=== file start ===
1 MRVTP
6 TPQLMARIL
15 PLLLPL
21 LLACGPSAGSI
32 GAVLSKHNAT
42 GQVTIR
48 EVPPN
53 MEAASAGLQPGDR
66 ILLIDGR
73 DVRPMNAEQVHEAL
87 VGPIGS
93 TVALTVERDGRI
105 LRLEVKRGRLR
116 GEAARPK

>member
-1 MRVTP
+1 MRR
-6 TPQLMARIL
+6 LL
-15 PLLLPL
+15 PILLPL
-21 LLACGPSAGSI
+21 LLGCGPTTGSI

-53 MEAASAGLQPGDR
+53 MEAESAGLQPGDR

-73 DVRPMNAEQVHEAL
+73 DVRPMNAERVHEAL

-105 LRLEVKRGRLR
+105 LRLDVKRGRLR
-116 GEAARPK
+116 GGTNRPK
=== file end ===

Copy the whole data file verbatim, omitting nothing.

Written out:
1 MRVTP
6 TPQLMARIL
15 PLLLPL
21 LLACGPSAGSI
32 GAVLSKHNAT
42 GQVTIR
48 EVPPN
53 MEAASAGLQPGDR
66 ILLIDGR
73 DVRPMNAEQVHEAL
87 VGPIGS
93 TVALTVERDGRI
105 LRLEVKRGRLR
116 GEAARPK

>member
-1 MRVTP
+1 MRR
-6 TPQLMARIL
+6 LL
-15 PLLLPL
+15 PILLPL
-21 LLACGPSAGSI
+21 LLGCGPTTGSI

-53 MEAASAGLQPGDR
+53 MEAESAGLQPGDR

-73 DVRPMNAEQVHEAL
+73 DVRPMNAERVHEAL

-105 LRLEVKRGRLR
+105 LRLDVKRGRLR
-116 GEAARPK
+116 GGTNRPK